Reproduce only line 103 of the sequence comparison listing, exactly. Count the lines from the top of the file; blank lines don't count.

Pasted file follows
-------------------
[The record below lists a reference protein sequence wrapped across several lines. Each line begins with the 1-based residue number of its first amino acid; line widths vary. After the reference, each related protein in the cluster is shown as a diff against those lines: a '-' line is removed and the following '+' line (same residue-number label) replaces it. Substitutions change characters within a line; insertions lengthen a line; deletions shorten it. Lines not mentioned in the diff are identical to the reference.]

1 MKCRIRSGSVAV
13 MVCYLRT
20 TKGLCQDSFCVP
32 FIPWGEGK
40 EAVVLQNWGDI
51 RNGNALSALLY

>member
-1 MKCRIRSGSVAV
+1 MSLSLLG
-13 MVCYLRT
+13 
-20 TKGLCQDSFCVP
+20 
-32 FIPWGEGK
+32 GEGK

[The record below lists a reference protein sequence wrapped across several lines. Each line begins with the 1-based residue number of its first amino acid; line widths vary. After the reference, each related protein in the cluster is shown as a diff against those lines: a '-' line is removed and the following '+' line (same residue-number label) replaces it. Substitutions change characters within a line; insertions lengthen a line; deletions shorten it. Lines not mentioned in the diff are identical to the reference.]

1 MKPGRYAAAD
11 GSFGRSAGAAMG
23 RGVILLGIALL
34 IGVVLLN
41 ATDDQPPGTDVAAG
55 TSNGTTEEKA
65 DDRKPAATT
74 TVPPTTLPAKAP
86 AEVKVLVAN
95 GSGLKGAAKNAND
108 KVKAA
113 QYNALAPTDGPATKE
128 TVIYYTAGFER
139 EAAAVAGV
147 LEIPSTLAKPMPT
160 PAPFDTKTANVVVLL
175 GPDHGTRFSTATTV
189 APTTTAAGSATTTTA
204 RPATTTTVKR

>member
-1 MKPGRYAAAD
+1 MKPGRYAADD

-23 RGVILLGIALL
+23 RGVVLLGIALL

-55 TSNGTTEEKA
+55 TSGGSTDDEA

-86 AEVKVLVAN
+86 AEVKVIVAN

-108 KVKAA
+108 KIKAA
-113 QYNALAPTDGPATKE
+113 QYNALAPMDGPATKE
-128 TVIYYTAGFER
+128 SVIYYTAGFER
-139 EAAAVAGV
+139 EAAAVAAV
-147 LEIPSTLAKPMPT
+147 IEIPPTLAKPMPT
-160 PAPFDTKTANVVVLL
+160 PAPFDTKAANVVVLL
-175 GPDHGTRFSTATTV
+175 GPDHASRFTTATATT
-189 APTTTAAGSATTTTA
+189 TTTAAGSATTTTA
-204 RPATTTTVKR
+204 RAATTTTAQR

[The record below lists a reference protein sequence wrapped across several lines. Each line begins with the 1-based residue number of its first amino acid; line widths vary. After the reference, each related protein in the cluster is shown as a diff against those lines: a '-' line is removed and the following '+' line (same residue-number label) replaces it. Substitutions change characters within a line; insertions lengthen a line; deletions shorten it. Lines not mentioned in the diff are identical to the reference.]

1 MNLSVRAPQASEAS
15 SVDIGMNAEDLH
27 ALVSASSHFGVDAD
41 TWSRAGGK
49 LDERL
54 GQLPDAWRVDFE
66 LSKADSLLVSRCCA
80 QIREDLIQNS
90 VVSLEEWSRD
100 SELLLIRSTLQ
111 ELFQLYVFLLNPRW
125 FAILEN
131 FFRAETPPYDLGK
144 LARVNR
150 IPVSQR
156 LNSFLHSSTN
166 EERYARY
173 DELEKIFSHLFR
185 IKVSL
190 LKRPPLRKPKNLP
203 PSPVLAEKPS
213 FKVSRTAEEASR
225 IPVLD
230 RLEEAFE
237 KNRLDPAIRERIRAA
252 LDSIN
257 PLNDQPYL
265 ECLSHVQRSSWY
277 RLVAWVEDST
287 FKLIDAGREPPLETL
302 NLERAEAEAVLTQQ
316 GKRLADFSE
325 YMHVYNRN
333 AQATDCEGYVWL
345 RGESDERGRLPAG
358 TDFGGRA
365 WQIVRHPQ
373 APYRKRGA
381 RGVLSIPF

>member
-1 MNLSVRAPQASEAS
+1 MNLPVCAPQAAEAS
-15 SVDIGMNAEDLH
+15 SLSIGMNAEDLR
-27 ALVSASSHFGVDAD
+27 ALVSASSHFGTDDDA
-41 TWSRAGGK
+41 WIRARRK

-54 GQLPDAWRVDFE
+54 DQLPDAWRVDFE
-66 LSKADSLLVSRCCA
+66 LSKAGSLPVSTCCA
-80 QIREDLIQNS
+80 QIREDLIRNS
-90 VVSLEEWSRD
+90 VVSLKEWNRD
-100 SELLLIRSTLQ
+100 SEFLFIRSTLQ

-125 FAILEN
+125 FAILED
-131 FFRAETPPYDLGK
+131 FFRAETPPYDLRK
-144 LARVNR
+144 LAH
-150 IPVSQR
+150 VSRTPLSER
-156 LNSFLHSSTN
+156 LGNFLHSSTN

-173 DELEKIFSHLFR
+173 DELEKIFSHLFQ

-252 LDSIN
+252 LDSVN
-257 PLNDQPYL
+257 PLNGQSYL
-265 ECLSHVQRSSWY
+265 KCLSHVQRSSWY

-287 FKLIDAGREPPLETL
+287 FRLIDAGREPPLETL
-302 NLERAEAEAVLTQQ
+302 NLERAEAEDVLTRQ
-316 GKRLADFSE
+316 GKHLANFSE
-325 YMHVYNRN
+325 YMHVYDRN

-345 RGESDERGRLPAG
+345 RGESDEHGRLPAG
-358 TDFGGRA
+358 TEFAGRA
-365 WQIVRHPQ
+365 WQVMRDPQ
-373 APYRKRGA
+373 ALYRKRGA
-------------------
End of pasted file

381 RGVLSIPF